Student nurses are not being given the opportunity to practice basic observation techniques while on clinical placements, potentially leading to a major gap in essential skills.
While nursing students are learning skills such as how to take manual blood pressure in academic settings, comments posted on the Nursing Times website suggest they are not able to put the skill into practice in clinical areas.
The comments were posted in response to a Nursing Times investigation, published last week, which revealed how poor practice in patient observation skills was hindering nurses’ ability to spot the signs that a patient’s condition is deteriorating.
One first year nursing student said: “Students want to learn these [fundamental] nursing skills, but on many [ward] placements there is an over reliance on the use of technical equipment and no time for students to practice. This is something that needs to be changed for the benefit and safety of patients.”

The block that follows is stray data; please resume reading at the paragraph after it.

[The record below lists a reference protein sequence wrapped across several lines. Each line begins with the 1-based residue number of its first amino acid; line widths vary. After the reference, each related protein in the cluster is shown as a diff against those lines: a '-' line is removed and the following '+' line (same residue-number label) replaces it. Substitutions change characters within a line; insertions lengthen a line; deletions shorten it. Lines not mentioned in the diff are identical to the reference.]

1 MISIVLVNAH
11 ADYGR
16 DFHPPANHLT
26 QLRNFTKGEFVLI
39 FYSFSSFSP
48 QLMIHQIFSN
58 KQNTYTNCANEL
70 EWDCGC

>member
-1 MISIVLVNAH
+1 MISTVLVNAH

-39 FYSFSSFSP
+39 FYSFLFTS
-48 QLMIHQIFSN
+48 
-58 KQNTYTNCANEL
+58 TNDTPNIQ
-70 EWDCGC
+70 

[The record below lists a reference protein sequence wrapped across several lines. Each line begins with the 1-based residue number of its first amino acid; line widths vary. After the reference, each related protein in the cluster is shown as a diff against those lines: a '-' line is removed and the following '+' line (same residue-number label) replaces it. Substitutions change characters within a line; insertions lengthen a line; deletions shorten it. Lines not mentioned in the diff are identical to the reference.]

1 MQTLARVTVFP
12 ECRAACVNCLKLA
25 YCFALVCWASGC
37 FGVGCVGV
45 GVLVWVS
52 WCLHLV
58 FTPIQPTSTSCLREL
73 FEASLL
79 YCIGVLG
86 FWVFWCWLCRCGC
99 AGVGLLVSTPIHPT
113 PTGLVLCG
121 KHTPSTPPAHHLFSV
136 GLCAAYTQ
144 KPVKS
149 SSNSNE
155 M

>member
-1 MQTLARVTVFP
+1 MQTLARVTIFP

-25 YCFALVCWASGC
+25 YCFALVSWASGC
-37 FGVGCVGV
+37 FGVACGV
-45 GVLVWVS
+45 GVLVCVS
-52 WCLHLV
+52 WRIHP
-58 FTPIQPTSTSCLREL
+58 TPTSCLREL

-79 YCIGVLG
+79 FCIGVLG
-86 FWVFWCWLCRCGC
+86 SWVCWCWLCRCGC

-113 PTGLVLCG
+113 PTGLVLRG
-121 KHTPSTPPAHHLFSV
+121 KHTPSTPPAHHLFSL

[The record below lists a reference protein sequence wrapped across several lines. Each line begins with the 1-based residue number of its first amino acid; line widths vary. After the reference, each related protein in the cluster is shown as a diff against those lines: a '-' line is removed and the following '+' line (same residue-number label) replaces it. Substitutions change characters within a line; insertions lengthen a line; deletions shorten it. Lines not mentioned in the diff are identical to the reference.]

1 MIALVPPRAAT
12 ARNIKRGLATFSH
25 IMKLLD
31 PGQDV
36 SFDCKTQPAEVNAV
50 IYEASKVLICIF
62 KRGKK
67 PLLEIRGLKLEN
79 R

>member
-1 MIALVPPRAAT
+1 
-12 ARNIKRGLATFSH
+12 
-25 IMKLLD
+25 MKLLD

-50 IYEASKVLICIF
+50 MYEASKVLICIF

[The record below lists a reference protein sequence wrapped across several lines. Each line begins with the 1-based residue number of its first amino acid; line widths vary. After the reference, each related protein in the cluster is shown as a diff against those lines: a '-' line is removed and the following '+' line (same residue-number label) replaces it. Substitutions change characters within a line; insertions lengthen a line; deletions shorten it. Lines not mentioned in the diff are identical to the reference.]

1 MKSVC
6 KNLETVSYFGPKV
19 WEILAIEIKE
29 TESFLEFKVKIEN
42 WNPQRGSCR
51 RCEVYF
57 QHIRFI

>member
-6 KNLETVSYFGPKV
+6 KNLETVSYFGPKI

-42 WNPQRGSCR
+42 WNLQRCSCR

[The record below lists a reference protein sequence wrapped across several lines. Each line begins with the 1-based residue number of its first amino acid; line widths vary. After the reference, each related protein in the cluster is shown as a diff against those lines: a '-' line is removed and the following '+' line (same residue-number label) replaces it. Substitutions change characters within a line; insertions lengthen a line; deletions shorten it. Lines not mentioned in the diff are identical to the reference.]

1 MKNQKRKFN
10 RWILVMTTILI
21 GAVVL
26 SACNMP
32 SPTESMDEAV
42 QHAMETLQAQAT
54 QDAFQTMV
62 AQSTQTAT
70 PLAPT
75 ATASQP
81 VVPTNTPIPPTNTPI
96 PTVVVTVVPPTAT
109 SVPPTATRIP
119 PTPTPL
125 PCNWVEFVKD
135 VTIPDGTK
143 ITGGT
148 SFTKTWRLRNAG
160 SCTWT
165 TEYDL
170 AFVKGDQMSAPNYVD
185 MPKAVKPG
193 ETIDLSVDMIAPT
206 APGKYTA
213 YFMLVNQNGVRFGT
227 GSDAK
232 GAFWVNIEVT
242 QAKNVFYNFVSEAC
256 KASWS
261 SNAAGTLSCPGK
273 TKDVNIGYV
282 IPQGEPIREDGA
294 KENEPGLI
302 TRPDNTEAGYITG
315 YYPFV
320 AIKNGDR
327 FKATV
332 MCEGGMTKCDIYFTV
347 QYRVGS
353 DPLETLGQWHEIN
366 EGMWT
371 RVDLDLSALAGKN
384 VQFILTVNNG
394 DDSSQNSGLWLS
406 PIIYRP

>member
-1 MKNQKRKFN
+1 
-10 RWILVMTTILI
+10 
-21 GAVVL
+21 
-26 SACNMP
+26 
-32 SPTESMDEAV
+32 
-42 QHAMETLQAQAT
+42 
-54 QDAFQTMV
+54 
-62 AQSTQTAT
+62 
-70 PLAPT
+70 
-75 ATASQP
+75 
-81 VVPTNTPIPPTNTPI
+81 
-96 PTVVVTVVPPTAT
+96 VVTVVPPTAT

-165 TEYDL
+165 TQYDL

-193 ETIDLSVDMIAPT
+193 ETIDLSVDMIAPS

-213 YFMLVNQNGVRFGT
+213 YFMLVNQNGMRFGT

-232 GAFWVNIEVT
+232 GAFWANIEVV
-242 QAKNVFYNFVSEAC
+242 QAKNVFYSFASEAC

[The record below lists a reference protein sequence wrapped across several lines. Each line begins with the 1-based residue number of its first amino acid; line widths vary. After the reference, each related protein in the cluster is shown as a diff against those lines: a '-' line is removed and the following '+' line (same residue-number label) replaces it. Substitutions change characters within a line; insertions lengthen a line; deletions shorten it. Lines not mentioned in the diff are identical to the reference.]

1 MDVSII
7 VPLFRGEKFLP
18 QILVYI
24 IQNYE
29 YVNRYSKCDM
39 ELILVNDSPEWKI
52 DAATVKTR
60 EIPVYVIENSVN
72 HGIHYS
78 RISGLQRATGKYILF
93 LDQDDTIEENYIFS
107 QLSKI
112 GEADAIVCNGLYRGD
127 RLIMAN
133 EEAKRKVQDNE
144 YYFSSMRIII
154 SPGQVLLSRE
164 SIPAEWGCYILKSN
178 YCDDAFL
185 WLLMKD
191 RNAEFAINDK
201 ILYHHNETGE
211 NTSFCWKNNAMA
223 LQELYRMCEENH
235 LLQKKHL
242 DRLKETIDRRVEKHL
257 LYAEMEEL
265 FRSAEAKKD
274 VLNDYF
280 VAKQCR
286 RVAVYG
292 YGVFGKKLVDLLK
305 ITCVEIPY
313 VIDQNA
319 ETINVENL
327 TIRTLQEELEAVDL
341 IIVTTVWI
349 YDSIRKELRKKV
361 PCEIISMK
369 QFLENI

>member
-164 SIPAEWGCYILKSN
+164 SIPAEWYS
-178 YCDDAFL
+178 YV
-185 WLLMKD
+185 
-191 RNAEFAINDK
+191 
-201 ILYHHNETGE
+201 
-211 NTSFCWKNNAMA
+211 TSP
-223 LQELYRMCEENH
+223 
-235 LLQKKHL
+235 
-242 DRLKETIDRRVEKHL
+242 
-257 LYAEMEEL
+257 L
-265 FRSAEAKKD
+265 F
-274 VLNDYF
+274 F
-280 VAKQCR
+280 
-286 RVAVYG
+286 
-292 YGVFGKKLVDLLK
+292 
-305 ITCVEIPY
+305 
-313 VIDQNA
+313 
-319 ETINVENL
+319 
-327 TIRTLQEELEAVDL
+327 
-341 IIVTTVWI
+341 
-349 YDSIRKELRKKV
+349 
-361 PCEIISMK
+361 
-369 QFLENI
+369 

A second year nursing student commented that the lack of available equipment on wards meant students were in danger of “losing their basic skills”.
“We are taught how to use sphygmometers in university, but when we are out in practice we are not encouraged to, or given the chance to use anything other than a Dynamap,” she said.
Jacqueline Bloomfield, a lecturer in adult nursing at King’s College London’s Florence Nightingale School of Nursing and Midwifery, told Nursing Times it was “imperative” that nursing students were able to practice taking manual blood pressure on ward placements.
“This is a core nursing skill, but is not always easy to master and requires practice. There is no better place to practice than on clinical placement,” she said.
“The consistent use of Dynamaps on wards, and the lack of [manual] equipment, means students are not getting the opportunity to hone their skills,” she warned.
Ms Bloomfield added that student nurses should proactively seek out manual equipment, and that ward sisters and student mentors should lead by example to encourage student nurses to use it.
“Technology is not infallible and can fail. [Nurses] need to reiterate that taking a manual blood pressure is a valuable skill. Although wards do get very busy, if students see nurses using manual equipment, they will do it too,” she said.
According to the results of the snapshot survey of 830 people, published in Nursing Times last week, one of the main reasons for this is an increased reliance on technology, such as automated blood pressure recording machines.